Accordig to the New York Times quoting the mint director, the mint began making new coins on September 18, 1942 and they were released to the public October 18. Coinage continued until December, 1945, when Congress approved legislation to discontinue the silver alloy and return to the previous 25% nickel and 75% copper alloy.
In order to distinguish the silver coins from the others, the mint moved the mint mark from the side of Montecillo to above the building dome and made it much bigger. This was the first time the mint used the P mint mark for coins struck in Philadelphia.
Collecting silver nickels is easy because most issues are readily available in MS65 for under $20 each and some for even under $10. You can still find a few silver nickels in circulation- -it never hurts to check your change.
The error collector has several major varieties to look for. As with the steel cents of the same era, there are several wrong- planchet errors. For example, a 1942P is struck on a copper-nickel planchet. I can understand some left-over blanks being mixed in with the new ones. But the same error also occurred in 1943 and 1944. The San Francisco mint struck a silver nickel with the reverse die of 1941--instead of the large S mintmark, it had the small one next to the building.
A 1943/2 error was not discovered until the late 1970s.
In an era of double dies, there are three major varieties: some 1943P coins have a double eye; some 1954P coins have a doubled reverse; and some 1945S coins have a triple S mintmark.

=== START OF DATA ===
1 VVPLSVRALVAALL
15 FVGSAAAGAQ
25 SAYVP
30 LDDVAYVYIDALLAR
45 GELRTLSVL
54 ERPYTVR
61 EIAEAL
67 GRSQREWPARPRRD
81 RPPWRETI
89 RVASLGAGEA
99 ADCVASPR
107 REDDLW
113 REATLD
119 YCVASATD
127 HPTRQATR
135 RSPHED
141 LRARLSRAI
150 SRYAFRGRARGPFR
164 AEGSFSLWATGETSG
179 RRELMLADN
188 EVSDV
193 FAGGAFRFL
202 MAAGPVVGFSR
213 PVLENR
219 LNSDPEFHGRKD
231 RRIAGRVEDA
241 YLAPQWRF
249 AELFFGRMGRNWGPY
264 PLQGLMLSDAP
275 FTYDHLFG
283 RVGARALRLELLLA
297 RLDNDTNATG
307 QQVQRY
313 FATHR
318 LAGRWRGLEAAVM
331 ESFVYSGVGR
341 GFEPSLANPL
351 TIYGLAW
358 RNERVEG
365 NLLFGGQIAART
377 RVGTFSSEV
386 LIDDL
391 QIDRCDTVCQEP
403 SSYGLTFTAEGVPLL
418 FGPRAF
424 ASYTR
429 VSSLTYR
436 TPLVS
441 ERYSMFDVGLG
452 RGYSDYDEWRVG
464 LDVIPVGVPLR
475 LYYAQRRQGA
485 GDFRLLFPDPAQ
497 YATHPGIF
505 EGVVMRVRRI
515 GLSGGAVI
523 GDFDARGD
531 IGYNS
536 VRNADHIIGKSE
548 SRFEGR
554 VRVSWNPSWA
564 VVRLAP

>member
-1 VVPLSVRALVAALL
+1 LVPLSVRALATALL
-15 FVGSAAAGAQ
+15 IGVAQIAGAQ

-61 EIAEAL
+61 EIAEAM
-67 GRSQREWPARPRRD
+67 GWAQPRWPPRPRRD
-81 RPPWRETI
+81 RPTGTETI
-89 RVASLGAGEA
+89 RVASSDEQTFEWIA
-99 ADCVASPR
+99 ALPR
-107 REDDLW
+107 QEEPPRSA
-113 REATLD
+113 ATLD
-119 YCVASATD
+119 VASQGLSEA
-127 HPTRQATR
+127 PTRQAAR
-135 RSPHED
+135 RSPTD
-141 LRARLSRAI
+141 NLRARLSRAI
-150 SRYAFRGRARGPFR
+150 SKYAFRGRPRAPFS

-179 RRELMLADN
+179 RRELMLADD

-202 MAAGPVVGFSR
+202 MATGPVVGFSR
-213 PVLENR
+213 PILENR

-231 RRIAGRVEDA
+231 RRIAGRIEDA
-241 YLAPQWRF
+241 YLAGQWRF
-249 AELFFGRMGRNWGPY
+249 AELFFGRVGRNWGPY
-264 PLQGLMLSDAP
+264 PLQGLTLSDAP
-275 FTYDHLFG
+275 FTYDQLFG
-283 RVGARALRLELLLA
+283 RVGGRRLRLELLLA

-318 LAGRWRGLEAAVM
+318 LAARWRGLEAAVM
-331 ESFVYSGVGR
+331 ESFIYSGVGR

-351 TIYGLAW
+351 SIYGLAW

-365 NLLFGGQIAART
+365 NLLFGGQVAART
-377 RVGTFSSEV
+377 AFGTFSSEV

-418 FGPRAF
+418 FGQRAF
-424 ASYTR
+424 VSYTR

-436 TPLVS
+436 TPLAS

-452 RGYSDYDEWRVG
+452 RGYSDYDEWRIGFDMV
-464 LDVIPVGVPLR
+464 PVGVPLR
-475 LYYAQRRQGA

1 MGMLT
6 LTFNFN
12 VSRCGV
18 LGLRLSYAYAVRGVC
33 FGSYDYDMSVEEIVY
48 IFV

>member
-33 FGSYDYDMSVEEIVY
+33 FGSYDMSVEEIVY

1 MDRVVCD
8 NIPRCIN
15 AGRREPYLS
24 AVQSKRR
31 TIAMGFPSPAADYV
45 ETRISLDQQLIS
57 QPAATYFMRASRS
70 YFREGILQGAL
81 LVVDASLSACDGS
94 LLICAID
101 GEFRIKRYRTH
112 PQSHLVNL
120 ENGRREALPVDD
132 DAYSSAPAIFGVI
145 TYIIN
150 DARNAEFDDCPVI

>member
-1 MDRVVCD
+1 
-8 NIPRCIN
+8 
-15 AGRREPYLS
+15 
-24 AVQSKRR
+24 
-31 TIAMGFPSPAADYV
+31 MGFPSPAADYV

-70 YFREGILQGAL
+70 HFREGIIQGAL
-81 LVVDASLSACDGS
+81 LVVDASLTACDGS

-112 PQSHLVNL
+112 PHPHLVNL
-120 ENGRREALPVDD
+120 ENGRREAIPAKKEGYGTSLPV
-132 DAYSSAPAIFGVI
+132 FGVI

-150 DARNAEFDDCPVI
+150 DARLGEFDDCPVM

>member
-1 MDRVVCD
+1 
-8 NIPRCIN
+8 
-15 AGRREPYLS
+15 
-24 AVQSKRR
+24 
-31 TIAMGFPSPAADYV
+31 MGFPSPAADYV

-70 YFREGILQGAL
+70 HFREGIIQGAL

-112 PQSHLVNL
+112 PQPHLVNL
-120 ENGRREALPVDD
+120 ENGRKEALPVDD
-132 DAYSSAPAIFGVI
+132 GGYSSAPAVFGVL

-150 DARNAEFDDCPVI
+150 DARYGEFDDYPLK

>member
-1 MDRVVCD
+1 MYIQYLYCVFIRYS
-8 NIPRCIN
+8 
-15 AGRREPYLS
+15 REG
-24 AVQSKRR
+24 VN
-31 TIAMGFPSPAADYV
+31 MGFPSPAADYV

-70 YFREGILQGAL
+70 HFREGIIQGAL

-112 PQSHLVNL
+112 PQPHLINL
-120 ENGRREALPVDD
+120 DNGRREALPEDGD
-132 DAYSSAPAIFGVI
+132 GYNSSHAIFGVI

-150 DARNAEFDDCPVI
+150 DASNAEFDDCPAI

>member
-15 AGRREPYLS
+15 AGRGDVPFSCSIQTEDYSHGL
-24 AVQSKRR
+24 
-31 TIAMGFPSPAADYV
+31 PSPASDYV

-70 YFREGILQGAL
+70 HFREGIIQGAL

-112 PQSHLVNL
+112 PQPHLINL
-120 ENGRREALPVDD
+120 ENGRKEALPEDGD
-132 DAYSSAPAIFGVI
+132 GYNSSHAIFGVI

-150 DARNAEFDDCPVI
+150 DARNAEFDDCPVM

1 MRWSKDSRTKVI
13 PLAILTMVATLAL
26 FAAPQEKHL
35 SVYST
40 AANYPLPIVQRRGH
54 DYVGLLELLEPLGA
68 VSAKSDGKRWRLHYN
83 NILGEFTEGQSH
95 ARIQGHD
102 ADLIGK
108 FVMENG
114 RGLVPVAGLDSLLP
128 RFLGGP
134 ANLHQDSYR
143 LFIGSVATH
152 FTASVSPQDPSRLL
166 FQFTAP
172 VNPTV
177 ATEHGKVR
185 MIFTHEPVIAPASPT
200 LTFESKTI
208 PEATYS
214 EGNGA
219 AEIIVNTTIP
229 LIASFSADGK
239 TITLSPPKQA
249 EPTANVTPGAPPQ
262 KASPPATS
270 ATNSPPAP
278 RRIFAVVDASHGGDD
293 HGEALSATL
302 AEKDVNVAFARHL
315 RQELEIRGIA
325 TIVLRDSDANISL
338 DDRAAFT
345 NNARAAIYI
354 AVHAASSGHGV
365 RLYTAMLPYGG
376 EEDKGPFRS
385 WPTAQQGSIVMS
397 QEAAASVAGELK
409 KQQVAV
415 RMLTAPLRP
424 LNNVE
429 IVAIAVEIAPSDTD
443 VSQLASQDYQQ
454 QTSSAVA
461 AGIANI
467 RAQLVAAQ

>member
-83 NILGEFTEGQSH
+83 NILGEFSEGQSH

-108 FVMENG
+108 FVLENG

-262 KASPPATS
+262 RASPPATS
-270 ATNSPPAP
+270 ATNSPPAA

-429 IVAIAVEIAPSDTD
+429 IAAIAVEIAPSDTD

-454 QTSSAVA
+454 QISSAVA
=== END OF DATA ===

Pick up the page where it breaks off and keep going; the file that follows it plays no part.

Finally, Walter Breen lists at least four known 1946 philadelphia nickels struck on silver planchets.
Many of you are long time members so this is old hat for you. But we have a lot of new people; so here are the things you should take into consideration as you buy and sell coins at your club auction.
All buyers, after the auction, come up and promptly pay for the coins you have bought. Please do this quickly so we can get the money to the sellers. Thanks.
Please follow these steps to set up your lots and receive your payment after the auction. The particulars may be slightly different at the actual auction, but this is the basic ground rules.
The following coins will be auctioned during the March, 2000, meeting of the Elgin Coin Club:
Lot and Description ($Minimum Bid)
Rules, rules, rules--someone always has to make rules. Well, here are ours--the general rules for the Elgin Coin Club auctions as worked out by the officers and accepted by the members at the March, 1996 meeting. They are reprinted here from the November, 1997 Newsletter with minor corrections.
Visit the Elgin Coin Club Home Page or our Connections page for more information about the club.Click here for an index to articles in other on-line Elgin Coin Club Newsletters